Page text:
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Math Help - inverses of matrices

  1. #1
    Senior Member DivideBy0's Avatar
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    inverses of matrices

    I know that:
    \begin{bmatrix} a & b \\ c & d \end{bmatrix}^{-1}=\frac{1}{Determinant} \begin{bmatrix} d & -b \\ -c & a \end{bmatrix}

    But what is the equivalent expression for 3x3 (or higher dimensional matrices)?

    Thanks
    Last edited by DivideBy0; October 26th 2007 at 10:48 AM.
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    Quote Originally Posted by DivideBy0 View Post
    I know that:
    \begin{bmatrix} a & b \\ c & d \end{bmatrix}^{-1}=\frac{1}{Determinant} \begin{bmatrix} d & -b \\ -c & d \end{bmatrix}

    But what is the equivalent expression for 3x3 (or higher dimensional matrices)?

    Thanks
    The best way to find inverses is by Gaussian-Jordan elimination. Because that is the most efficient algorithm. However, it is not pleasant. There is a very elegant way to find inverses but when matrices get large it because computationally difficult to do (still it has important theoretical uses).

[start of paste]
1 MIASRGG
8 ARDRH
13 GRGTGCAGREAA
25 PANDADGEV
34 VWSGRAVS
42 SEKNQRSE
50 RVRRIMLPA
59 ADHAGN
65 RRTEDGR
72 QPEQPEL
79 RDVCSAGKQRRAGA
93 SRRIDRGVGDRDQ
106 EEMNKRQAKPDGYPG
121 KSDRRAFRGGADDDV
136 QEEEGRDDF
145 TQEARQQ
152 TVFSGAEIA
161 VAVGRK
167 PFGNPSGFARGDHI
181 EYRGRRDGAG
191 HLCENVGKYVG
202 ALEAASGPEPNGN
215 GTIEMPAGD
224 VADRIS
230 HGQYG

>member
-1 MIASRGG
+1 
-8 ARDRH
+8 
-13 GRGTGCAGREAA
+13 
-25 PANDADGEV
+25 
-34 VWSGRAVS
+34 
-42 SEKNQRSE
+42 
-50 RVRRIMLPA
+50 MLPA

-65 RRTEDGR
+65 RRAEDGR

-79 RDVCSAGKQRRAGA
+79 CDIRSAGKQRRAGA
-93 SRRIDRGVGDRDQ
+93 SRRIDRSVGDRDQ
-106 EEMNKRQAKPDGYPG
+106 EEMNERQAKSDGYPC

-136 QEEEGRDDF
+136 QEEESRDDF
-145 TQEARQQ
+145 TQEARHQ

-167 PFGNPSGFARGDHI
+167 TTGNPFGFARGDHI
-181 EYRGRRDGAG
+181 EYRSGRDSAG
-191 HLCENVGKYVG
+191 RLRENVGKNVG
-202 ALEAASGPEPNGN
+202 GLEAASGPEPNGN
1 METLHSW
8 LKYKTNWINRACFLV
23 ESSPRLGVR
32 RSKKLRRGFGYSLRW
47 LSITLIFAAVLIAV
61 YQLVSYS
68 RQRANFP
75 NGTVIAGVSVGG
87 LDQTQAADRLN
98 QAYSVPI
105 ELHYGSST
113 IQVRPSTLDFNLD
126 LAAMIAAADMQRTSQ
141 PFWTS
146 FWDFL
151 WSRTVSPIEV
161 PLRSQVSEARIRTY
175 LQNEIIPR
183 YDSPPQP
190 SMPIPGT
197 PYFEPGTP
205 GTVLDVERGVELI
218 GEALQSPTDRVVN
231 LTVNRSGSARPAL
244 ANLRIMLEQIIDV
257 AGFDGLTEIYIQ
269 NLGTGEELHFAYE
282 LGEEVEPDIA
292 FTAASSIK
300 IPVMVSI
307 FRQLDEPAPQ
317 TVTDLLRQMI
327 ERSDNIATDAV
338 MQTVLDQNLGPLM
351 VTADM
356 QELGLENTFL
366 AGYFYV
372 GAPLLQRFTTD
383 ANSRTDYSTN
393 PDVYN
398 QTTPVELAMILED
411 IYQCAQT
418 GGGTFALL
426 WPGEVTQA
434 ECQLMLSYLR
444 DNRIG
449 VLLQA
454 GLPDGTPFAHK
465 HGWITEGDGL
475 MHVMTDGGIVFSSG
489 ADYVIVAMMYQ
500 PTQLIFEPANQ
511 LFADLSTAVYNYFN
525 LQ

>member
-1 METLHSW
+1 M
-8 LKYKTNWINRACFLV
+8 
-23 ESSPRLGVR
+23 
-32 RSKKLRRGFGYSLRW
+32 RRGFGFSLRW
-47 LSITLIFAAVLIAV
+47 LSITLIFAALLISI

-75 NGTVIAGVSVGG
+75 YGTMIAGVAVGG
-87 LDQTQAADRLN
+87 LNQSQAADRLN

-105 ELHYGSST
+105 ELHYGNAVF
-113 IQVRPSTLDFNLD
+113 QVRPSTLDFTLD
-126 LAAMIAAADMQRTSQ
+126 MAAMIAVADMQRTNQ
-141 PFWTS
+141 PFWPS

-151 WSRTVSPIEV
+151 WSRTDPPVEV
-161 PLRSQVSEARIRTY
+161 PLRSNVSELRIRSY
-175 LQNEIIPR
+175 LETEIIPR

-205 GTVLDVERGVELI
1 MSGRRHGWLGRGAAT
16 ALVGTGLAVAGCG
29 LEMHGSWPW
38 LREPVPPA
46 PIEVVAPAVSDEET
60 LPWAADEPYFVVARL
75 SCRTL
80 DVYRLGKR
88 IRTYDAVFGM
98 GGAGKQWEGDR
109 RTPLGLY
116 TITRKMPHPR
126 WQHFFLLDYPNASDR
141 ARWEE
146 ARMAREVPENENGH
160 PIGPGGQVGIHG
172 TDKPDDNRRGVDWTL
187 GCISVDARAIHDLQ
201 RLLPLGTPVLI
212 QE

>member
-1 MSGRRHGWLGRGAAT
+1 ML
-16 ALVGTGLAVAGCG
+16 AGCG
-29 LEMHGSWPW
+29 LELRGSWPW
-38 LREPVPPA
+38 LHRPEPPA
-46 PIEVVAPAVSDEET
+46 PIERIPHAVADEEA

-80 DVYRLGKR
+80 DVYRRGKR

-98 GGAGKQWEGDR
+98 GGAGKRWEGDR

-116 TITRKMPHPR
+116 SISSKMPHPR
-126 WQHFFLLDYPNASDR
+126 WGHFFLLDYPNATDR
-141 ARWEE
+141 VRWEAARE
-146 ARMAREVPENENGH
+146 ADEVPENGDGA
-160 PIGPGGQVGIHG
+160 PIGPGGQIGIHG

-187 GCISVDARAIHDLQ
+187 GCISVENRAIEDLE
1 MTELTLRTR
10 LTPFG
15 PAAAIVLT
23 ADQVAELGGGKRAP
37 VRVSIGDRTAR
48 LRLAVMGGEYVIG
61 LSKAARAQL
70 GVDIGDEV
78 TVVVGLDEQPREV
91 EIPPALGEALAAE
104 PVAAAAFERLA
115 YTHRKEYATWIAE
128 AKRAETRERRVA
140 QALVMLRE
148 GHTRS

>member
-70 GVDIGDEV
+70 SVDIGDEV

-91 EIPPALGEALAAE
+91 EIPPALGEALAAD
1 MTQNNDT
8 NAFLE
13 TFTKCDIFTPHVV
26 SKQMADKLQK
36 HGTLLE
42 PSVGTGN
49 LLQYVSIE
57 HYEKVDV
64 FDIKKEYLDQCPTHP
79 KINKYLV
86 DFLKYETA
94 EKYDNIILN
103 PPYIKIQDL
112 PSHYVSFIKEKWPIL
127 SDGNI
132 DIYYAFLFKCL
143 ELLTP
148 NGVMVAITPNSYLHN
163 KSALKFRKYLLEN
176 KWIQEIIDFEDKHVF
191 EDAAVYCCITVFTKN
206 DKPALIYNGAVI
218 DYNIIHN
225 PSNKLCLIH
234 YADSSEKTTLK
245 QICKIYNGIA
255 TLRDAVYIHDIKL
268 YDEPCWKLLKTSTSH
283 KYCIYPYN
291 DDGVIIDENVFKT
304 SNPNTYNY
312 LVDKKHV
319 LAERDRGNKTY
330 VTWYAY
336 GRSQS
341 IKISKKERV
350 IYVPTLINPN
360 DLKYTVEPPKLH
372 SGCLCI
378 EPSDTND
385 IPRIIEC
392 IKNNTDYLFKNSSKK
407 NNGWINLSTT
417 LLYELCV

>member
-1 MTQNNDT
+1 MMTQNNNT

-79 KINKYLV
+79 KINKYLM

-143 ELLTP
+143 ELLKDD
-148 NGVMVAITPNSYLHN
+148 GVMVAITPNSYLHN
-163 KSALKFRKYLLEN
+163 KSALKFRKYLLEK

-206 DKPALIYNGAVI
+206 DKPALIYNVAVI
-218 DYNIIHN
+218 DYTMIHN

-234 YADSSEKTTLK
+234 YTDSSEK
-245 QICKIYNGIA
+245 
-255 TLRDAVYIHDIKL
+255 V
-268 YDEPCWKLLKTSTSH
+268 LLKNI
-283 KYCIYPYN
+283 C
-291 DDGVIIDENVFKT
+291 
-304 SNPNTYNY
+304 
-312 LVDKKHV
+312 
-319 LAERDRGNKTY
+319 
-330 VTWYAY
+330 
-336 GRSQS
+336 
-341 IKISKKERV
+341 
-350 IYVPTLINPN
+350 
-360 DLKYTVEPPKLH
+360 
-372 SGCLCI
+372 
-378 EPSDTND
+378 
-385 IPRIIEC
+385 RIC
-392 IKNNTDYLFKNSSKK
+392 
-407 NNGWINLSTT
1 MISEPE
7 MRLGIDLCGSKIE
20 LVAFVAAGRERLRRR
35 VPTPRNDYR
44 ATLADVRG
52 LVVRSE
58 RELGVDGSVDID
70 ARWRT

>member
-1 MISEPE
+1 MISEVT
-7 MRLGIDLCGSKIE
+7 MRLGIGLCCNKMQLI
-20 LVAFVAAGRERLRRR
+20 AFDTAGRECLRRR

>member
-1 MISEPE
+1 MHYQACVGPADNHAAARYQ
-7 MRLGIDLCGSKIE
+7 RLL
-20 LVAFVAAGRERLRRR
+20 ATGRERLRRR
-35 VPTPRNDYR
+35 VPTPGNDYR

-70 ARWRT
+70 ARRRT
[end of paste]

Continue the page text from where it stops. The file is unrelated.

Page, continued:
Step 1: Given A a n\times n matrix compute \det A. If this determinant is zero then it have no inverse.

    Step 2: Compute the cofactor matrix. Meaning for each a_{ij} entry in the matrix compute the cofactor of a_{ij}. Replace each entry by its cofactor. This will form a matrix called the cofactor matrix.

    Step 3: Compute the adjoint matrix. To do this find the transpose of the cofactor matrix. The transpose operation on M (denoted by M^T) is flipping the elements along the main diagnol. So for the a_{ij} entry replace by a_{ji} entry. (Note, that the main diagnol of the matrix is unchanged by transpose operation).

    Step 4: Now divide each element in the adjoint matrix by the determinant. The resulting matrix is the inverse.
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  3. #3
    Senior Member DivideBy0's Avatar
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    Wow thanks... that is a lot to do to simply find an inverse...

    Maybe that's why my book didn't explain how to do it.

    Does anyone know how to find the inverse on a calculator?
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    Quote Originally Posted by DivideBy0 View Post
    Wow thanks... that is a lot to do to simply find an inverse...

    Maybe that's why my book didn't explain how to do it.

    Does anyone know how to find the inverse on a calculator?
    I do not own any of those new fancy show-off calculators. But I remeber from playing around with one of the TI's that I found a way to find inverse of matrices. There is a matrix command bottom. Program your matrix then press in the matrix into the screen followed by \boxed{^{-1}} and then enter. This will give you a matrix which is the inverse.
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